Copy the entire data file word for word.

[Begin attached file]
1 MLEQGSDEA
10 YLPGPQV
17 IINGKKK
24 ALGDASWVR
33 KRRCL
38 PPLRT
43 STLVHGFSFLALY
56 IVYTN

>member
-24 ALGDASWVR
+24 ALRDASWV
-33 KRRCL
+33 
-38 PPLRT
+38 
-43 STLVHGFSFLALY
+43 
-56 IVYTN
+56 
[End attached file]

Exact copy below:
1 MLEQGSDEA
10 YLPGPQV
17 IINGKKK
24 ALGDASWVR
33 KRRCL
38 PPLRT
43 STLVHGFSFLALY
56 IVYTN

>member
-24 ALGDASWVR
+24 ALRDASWV
-33 KRRCL
+33 
-38 PPLRT
+38 
-43 STLVHGFSFLALY
+43 
-56 IVYTN
+56 